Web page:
The definition of art that I like best is that of Suzanne Langer who said, “Art is that which makes the felt and the sensed tangible, so that others might contemplate it”. Intuition seems more valuable than deductive reasoning and I seek to make work which is provocative to the viewer’s imagination. As in much of Jazz music, the content is evoked rather than literally narrated. My interests and curiosity are eclectic. I incorporate any techniques or materials which help articulate the works, ideas, and feelings. Often images gleaned from contemporary science combine with those using historical viewpoints. Sometimes images will be the visual equivalent of some quality or essence and might be abstract, symbolic, or literal. I draw on a variety of resources including a rich background in art history, and a life long fascination with the cultures of primal people. Geology and music have been important since boyhood and in recent years a deep interest in contemporary physics and astronomy has developed.

I have a strong interest in the integration of art and architecture stemming from student days when I was a member of Stanford University’s prize winning team in the Collaborative Competition for Student Artists and Architects sponsored by the American Academy in Rome. For me art theory is secondary to the creative process. It follows and attempts to codify the inventions and explorations of artist, poets, and musicians. I think artists should not allow their imaginations to be constrained by theory.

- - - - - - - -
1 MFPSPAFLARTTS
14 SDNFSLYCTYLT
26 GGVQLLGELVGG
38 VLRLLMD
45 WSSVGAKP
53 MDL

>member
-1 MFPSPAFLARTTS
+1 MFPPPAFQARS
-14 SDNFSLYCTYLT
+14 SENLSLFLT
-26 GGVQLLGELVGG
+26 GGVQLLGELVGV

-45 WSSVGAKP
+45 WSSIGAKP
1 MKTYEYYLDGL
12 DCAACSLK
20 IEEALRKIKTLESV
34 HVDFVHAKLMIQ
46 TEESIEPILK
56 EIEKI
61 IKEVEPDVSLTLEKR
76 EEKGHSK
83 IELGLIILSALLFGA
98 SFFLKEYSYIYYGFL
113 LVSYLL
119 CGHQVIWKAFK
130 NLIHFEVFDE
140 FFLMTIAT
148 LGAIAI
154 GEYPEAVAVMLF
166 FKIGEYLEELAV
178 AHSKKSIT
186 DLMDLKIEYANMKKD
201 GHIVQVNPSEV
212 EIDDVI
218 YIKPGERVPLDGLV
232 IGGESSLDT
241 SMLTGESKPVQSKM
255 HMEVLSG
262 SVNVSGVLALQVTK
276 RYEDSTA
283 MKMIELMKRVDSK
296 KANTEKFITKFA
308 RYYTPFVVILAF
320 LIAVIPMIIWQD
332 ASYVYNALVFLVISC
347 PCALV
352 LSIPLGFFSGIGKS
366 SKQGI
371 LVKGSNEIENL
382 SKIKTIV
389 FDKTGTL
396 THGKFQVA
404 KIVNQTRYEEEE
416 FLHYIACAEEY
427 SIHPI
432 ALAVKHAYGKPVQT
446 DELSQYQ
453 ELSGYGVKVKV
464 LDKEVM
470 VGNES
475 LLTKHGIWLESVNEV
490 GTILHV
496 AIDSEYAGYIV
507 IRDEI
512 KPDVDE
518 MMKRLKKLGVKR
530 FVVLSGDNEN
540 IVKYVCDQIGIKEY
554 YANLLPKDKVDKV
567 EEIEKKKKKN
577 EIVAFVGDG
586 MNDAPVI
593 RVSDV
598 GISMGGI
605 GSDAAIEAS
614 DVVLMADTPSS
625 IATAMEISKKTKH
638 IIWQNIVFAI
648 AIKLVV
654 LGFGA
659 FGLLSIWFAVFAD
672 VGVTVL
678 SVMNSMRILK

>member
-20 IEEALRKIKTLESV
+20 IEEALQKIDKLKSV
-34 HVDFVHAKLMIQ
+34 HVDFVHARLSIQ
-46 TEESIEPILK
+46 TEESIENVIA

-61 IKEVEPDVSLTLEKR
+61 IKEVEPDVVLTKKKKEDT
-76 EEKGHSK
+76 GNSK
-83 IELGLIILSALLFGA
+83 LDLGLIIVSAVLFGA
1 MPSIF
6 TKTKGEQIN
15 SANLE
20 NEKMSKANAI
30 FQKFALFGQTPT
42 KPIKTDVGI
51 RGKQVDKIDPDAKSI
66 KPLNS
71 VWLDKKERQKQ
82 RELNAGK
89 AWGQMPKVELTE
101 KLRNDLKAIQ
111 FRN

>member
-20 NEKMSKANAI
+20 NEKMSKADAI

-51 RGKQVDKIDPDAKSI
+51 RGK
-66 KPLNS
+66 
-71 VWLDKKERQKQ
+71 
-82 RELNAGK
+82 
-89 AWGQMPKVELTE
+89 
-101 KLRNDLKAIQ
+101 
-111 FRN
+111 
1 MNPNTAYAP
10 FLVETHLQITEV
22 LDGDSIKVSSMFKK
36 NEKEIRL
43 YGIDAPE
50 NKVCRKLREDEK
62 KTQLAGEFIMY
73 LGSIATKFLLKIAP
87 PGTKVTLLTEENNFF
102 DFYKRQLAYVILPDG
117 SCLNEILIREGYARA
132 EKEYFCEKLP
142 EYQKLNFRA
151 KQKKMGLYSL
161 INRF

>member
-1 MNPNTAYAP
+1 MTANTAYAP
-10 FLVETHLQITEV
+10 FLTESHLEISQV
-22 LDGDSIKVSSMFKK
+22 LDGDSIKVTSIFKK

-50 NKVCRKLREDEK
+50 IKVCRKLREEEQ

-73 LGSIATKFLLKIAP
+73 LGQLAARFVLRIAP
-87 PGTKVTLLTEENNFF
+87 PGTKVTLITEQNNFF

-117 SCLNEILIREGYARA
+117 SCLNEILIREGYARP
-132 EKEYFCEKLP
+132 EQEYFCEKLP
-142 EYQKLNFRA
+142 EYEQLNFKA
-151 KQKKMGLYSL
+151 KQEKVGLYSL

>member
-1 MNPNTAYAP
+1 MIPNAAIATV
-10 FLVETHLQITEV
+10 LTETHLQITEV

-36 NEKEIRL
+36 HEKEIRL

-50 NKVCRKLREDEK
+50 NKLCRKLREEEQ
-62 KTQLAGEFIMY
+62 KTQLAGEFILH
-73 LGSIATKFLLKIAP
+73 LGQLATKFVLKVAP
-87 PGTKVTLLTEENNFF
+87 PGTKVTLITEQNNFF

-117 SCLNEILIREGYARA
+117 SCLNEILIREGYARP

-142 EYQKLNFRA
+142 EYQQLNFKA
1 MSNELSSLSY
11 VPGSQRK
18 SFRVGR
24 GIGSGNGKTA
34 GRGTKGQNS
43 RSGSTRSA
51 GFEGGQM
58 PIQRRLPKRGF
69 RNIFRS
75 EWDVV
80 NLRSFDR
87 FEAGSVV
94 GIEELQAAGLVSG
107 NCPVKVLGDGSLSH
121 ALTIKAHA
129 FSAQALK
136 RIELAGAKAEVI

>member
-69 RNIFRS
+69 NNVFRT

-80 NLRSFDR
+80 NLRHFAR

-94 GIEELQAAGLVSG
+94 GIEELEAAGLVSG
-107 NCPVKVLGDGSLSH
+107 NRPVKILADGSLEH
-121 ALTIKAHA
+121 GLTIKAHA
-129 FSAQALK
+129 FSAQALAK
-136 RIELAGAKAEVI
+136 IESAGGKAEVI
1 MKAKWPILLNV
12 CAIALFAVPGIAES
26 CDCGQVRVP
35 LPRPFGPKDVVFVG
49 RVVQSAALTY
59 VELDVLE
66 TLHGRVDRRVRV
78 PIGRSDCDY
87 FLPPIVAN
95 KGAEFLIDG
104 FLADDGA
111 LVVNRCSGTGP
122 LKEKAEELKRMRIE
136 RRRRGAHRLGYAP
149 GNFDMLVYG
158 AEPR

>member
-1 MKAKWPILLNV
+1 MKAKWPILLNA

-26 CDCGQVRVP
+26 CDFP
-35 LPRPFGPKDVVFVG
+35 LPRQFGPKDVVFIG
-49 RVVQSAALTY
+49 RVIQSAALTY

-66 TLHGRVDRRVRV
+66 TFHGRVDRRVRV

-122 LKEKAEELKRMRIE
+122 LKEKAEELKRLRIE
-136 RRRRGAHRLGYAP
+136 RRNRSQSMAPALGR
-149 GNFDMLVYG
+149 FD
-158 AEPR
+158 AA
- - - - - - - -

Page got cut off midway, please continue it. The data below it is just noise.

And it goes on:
We live in an era of vibrant technological development. It has created, unwittingly, a vast resource of information and materials for artists to use in their explorations. For example, in the 70s, with the aid of industrial technicians, I developed techniques to use sheet acrylic for sculpture. Because of the colored transparencies, projections, and reflections I considered this work to be painting with light as much as sculptural form. It seemed weightless and it constantly changed with the light and movement around it. Later, in the 90s, with technical advice, I explored painterly patinas for cast aluminum sculpture using new anodizing processes. Currently I use the computer to monitor galactic images from the Hubble and Galileo spacecrafts as well as to view Renaissance manuscripts. I am a painter and a sculptor and like to combine the two. Among my patron saints are Rembrandt, Berlioz, Stravinsky, Joyce, Klee, Mahler, Rothko, and Tapies.
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